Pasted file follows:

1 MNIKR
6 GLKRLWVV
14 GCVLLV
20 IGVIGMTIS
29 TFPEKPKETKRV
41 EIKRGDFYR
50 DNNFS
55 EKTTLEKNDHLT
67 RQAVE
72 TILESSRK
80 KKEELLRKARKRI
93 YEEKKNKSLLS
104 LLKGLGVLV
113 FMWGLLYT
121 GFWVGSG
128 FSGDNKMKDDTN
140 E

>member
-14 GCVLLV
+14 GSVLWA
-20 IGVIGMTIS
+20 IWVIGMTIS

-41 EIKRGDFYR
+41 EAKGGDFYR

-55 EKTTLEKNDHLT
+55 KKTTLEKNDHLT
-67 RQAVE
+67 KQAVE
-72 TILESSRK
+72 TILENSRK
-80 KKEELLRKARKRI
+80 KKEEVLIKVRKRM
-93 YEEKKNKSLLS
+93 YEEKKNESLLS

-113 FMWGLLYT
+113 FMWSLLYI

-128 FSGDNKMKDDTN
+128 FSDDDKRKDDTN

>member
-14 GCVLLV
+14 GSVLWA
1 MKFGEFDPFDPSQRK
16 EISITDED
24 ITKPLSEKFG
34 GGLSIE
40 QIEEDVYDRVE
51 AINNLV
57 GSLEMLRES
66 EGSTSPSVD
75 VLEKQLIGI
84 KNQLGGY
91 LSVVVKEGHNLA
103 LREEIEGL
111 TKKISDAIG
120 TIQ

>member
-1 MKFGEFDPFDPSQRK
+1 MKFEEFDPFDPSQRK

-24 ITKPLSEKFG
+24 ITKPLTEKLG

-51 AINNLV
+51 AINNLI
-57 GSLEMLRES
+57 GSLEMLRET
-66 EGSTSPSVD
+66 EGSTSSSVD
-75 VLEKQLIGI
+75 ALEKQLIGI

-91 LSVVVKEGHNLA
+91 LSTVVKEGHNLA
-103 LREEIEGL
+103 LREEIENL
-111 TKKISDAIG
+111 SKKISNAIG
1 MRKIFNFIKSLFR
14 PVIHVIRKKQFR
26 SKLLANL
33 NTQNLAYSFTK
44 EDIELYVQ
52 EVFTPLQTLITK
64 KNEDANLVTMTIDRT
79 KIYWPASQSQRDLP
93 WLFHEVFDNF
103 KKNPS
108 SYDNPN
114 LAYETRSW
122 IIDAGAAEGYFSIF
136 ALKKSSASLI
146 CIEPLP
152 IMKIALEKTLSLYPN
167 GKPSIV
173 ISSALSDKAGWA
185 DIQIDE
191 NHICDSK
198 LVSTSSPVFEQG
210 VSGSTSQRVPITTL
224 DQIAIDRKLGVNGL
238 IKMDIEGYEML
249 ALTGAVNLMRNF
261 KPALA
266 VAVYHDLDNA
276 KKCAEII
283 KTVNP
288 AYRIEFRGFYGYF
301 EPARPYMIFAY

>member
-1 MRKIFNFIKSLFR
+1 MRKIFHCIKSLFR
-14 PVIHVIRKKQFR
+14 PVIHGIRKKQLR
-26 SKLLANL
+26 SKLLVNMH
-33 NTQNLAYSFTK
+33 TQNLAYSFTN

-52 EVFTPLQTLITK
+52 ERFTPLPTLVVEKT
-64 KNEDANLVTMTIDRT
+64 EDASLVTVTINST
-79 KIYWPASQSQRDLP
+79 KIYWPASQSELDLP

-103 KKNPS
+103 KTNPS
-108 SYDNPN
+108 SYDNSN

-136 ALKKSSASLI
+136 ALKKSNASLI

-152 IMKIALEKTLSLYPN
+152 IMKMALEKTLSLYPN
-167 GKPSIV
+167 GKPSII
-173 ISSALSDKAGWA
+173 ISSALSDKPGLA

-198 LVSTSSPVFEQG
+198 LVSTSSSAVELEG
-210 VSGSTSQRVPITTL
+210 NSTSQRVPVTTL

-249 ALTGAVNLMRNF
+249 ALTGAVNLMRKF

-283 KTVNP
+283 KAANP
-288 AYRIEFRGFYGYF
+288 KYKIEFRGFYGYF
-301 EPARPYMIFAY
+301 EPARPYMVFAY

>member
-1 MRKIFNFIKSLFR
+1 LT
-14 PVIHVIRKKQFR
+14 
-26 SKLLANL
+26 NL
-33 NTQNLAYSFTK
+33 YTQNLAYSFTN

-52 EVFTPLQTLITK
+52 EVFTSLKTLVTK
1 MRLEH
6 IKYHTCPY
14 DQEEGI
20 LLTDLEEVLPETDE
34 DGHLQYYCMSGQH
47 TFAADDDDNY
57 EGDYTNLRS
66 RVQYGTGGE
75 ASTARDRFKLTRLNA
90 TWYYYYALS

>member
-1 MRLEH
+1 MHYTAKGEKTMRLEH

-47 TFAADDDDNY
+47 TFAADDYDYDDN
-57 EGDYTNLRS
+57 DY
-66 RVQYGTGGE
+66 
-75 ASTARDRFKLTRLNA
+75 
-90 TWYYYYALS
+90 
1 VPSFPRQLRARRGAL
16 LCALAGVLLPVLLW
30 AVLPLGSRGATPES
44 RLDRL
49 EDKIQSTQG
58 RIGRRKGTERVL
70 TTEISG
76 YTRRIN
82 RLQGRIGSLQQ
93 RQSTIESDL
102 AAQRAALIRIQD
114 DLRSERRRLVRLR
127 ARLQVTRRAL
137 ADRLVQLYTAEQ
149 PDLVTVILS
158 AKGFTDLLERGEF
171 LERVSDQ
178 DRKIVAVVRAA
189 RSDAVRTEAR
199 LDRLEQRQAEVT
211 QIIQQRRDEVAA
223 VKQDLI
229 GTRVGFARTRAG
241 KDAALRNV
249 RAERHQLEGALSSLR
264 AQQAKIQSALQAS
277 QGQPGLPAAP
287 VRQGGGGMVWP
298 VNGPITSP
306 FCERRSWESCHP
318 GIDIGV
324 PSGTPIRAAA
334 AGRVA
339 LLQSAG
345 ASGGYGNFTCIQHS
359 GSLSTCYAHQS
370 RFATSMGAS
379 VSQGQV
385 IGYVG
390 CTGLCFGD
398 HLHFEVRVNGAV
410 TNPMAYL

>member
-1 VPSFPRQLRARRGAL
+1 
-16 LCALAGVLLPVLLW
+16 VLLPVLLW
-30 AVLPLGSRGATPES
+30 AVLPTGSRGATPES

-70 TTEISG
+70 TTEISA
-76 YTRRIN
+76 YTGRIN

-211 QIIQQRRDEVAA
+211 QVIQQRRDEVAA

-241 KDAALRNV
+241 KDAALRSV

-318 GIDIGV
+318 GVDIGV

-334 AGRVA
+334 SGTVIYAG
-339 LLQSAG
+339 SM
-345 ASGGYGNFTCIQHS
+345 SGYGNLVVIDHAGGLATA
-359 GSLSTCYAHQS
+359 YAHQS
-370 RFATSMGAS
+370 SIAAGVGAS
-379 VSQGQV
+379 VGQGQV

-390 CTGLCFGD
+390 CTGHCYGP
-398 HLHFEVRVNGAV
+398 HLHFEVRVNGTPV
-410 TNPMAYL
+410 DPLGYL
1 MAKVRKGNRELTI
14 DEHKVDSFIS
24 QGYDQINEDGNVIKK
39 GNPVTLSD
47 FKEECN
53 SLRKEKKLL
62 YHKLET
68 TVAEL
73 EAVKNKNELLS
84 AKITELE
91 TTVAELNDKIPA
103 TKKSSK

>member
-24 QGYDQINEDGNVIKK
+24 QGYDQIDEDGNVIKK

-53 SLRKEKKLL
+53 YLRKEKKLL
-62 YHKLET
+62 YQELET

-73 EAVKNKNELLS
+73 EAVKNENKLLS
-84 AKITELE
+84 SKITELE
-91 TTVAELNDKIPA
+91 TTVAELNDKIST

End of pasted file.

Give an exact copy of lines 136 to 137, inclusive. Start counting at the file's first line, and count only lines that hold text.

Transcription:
+210 NSTSQRVPVTTL

-249 ALTGAVNLMRNF